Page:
Exmouth Tourism & Travel
Exmouth, once US Navy town, now provides easy access to Ningaloo Reef, Cape Range National Park and the many spectacular beaches and coral lagoons, including pristine Turquoise Bay.
Exmouth Location and Climate
Exmouth is situated on the North West Cape 1270km from Perth. Exmouth experiences summer year-round with an average winter temperature of 25C, and a summer average of around 35C. Exmouth has little rain and no wet season, so the summer days are low in humidity.
Exmouth is a very young town located on the Gulf of Exmouth on the eastern side of the North West Cape. Dutch ships first visited Exmouth as early as 1618 but it wasnt until some 350 years later that a town was settled.
Exmouth was established in 1967 as a support town for the joint Australian-United States Naval Communications Station, some fifteen km north along the peninsula. Due to its proximity to Southeast Asian waters, Exmouth was chosen and constructed as a support town for the Harold E. Holt Naval Communications Base nicknamed the Potshot by Americans and both were opened in 1967. Much of the navy activity has been mothballed, but some of the buildings are still in use. At the tip of the peninsula, near Bundegi, the 13 naval communication transmitter towers taller than the Eiffel Tower of France the highest is a soaring 388m still dominate the skyline. Learmonth Airport, 40km south of Exmouth, opened during World War II is the chief airport servicing Exmouth, coral Bay and the mining and exploration enterprises in the region. Exmouth airport received a major makeover in the 1990s and able to take international flights, the Exmouth airport is as modern as any in remote Australia.
North of Learmonth Airport is the solar Observatory, alongside the Gulf of Exmouth. Looking towards the Gulf of Exmouth from the height of the Cape Range National Park, the colourful prawning fleet of the Kailis factory is very picturesque. Exmouth prawns are without parallel, and a platter of freshly caught prawns in one of the local restaurants is an epicurean delight.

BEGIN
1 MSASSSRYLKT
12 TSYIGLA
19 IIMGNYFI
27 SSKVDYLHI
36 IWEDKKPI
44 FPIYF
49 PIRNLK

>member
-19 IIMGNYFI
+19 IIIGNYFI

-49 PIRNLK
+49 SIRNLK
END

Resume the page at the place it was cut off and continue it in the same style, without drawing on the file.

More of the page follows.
Exmouth also happens to be situated alongside one of the worlds most pristine and accessible reefs. Exmouth is part of a remote outback experience that provides an excellent base to explore the majestic Ningaloo Reef and offers a truly unique range to reef holiday experience all year-round.
Exmouth Coral Reef
Ningaloo Reef is Australias largest fringing coral reef and runs 260km along the length of the North West Cape, beginning at Bundegi Beach near Exmouth. Many different varieties of soft and hard coral can be found, as can wildlife such as tropical fish, sea snakes, sharks, moray eels, seals, rare dugongs, turtles and the largest fish in our oceans, the whale shark. Marvel at the vibrant underwater life snorkeling in fabled Turquoise Bay only metres from the white sandy beaches.
An extraordinary range of dive sites to suit all levels of experience is available for scuba divers: entry-level dive sites include Gullivers, Blizzard Range The Labyrinth and the Fish Pit while advanced divers can take things further at Helgas Tunnels, Helby Bank or the Sponge Garden Drift.
Just north of the North West Cape are the Muiron Islands, a snorkeling and diving paradise a short boat ride from Exmouth. Turtles nest in the imaginatively titled Turtle Bay, an excellent spot for swimming and lazing bout on the beach. A superb range of dive sites available around the Muiron Islands, some of these include The Cod Sanctuary, Jaws Reef, Mackerel Lumps, Pearl Reef, The Jack Pit and Porite Bombies.
Exmouth is the closest point in Australia to the Continental Shelf, which is one of the reasons why there is an abundance of life in the surrounding waters.
Exmouth Game Fishing
Game fishing out of Exmouth is sensational with over 40 varieties of game fish in the waters. Different species of marlin, sailfish, short-billed spearfish and broad-billed swordfish, not to mention sharks, Spanish mackerel and tuna can be wrestled, tagged and released.